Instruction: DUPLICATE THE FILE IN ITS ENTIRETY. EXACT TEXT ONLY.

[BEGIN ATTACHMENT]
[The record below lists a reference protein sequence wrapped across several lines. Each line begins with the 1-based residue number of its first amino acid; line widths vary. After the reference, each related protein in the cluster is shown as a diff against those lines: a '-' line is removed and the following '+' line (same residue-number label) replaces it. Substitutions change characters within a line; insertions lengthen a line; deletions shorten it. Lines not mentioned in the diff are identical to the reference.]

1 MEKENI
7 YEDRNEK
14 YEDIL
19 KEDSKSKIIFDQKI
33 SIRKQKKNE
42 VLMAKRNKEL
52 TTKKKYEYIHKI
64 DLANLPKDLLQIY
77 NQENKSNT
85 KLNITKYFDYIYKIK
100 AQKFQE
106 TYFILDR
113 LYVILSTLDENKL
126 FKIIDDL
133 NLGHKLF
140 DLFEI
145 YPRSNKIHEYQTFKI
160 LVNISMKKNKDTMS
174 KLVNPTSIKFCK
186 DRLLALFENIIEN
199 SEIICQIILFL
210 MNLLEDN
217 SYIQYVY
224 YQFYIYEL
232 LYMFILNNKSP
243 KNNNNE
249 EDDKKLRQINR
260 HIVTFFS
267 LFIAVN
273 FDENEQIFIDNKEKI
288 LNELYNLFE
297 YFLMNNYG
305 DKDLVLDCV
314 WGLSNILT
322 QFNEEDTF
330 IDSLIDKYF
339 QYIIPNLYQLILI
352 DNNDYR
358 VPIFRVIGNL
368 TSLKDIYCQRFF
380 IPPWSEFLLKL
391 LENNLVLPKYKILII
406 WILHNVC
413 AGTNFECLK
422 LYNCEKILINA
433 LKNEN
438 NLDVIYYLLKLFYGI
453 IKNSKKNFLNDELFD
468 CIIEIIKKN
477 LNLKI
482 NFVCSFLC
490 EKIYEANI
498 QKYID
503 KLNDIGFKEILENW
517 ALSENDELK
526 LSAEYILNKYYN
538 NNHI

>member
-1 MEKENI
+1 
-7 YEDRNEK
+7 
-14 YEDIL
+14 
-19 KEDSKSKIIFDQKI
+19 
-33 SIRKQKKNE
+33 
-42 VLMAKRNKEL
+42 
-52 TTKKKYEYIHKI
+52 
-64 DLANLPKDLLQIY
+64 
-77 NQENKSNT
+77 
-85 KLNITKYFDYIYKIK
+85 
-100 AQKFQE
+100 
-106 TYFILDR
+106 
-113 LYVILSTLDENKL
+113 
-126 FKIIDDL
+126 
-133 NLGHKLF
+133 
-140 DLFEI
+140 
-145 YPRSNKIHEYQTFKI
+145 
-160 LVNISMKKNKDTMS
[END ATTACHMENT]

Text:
[The record below lists a reference protein sequence wrapped across several lines. Each line begins with the 1-based residue number of its first amino acid; line widths vary. After the reference, each related protein in the cluster is shown as a diff against those lines: a '-' line is removed and the following '+' line (same residue-number label) replaces it. Substitutions change characters within a line; insertions lengthen a line; deletions shorten it. Lines not mentioned in the diff are identical to the reference.]

1 MEKENI
7 YEDRNEK
14 YEDIL
19 KEDSKSKIIFDQKI
33 SIRKQKKNE
42 VLMAKRNKEL
52 TTKKKYEYIHKI
64 DLANLPKDLLQIY
77 NQENKSNT
85 KLNITKYFDYIYKIK
100 AQKFQE
106 TYFILDR
113 LYVILSTLDENKL
126 FKIIDDL
133 NLGHKLF
140 DLFEI
145 YPRSNKIHEYQTFKI
160 LVNISMKKNKDTMS
174 KLVNPTSIKFCK
186 DRLLALFENIIEN
199 SEIICQIILFL
210 MNLLEDN
217 SYIQYVY
224 YQFYIYEL
232 LYMFILNNKSP
243 KNNNNE
249 EDDKKLRQINR
260 HIVTFFS
267 LFIAVN
273 FDENEQIFIDNKEKI
288 LNELYNLFE
297 YFLMNNYG
305 DKDLVLDCV
314 WGLSNILT
322 QFNEEDTF
330 IDSLIDKYF
339 QYIIPNLYQLILI
352 DNNDYR
358 VPIFRVIGNL
368 TSLKDIYCQRFF
380 IPPWSEFLLKL
391 LENNLVLPKYKILII
406 WILHNVC
413 AGTNFECLK
422 LYNCEKILINA
433 LKNEN
438 NLDVIYYLLKLFYGI
453 IKNSKKNFLNDELFD
468 CIIEIIKKN
477 LNLKI
482 NFVCSFLC
490 EKIYEANI
498 QKYID
503 KLNDIGFKEILENW
517 ALSENDELK
526 LSAEYILNKYYN
538 NNHI

>member
-1 MEKENI
+1 
-7 YEDRNEK
+7 
-14 YEDIL
+14 
-19 KEDSKSKIIFDQKI
+19 
-33 SIRKQKKNE
+33 
-42 VLMAKRNKEL
+42 
-52 TTKKKYEYIHKI
+52 
-64 DLANLPKDLLQIY
+64 
-77 NQENKSNT
+77 
-85 KLNITKYFDYIYKIK
+85 
-100 AQKFQE
+100 
-106 TYFILDR
+106 
-113 LYVILSTLDENKL
+113 
-126 FKIIDDL
+126 
-133 NLGHKLF
+133 
-140 DLFEI
+140 
-145 YPRSNKIHEYQTFKI
+145 
-160 LVNISMKKNKDTMS